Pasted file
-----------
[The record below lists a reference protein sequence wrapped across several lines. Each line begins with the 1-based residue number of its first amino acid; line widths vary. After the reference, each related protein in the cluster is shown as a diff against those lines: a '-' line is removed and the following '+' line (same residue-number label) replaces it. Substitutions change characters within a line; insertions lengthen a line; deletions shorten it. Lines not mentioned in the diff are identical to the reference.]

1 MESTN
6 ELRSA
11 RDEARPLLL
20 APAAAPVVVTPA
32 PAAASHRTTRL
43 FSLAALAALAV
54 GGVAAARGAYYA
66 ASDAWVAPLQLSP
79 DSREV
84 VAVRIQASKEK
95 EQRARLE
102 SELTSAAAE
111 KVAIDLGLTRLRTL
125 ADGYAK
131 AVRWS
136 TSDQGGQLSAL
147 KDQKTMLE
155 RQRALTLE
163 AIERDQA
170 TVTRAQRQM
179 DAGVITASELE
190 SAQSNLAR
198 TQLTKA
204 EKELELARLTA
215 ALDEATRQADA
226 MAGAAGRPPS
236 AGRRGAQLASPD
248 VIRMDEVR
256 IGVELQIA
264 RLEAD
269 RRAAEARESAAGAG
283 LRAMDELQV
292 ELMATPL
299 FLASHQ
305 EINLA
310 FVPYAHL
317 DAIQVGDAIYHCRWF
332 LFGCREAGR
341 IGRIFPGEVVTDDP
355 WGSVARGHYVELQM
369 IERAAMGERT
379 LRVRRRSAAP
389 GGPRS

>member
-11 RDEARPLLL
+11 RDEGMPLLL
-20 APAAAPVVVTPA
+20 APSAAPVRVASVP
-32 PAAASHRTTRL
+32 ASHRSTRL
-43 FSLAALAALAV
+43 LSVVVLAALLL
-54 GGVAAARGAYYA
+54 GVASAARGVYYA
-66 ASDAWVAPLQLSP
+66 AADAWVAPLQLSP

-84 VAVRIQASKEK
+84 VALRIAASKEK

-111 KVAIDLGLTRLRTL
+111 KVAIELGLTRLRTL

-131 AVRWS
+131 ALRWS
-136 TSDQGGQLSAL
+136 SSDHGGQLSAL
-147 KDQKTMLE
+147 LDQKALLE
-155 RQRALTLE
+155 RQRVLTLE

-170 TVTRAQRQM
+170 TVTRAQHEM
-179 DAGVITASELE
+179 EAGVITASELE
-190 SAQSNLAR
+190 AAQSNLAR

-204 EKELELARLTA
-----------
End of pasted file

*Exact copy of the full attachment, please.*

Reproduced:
[The record below lists a reference protein sequence wrapped across several lines. Each line begins with the 1-based residue number of its first amino acid; line widths vary. After the reference, each related protein in the cluster is shown as a diff against those lines: a '-' line is removed and the following '+' line (same residue-number label) replaces it. Substitutions change characters within a line; insertions lengthen a line; deletions shorten it. Lines not mentioned in the diff are identical to the reference.]

1 MESTN
6 ELRSA
11 RDEARPLLL
20 APAAAPVVVTPA
32 PAAASHRTTRL
43 FSLAALAALAV
54 GGVAAARGAYYA
66 ASDAWVAPLQLSP
79 DSREV
84 VAVRIQASKEK
95 EQRARLE
102 SELTSAAAE
111 KVAIDLGLTRLRTL
125 ADGYAK
131 AVRWS
136 TSDQGGQLSAL
147 KDQKTMLE
155 RQRALTLE
163 AIERDQA
170 TVTRAQRQM
179 DAGVITASELE
190 SAQSNLAR
198 TQLTKA
204 EKELELARLTA
215 ALDEATRQADA
226 MAGAAGRPPS
236 AGRRGAQLASPD
248 VIRMDEVR
256 IGVELQIA
264 RLEAD
269 RRAAEARESAAGAG
283 LRAMDELQV
292 ELMATPL
299 FLASHQ
305 EINLA
310 FVPYAHL
317 DAIQVGDAIYHCRWF
332 LFGCREAGR
341 IGRIFPGEVVTDDP
355 WGSVARGHYVELQM
369 IERAAMGERT
379 LRVRRRSAAP
389 GGPRS

>member
-11 RDEARPLLL
+11 RDEGMPLLL
-20 APAAAPVVVTPA
+20 APSAAPVRVASVP
-32 PAAASHRTTRL
+32 ASHRSTRL
-43 FSLAALAALAV
+43 LSVVVLAALLL
-54 GGVAAARGAYYA
+54 GVASAARGVYYA
-66 ASDAWVAPLQLSP
+66 AADAWVAPLQLSP

-84 VAVRIQASKEK
+84 VALRIAASKEK

-111 KVAIDLGLTRLRTL
+111 KVAIELGLTRLRTL

-131 AVRWS
+131 ALRWS
-136 TSDQGGQLSAL
+136 SSDHGGQLSAL
-147 KDQKTMLE
+147 LDQKALLE
-155 RQRALTLE
+155 RQRVLTLE

-170 TVTRAQRQM
+170 TVTRAQHEM
-179 DAGVITASELE
+179 EAGVITASELE
-190 SAQSNLAR
+190 AAQSNLAR

-204 EKELELARLTA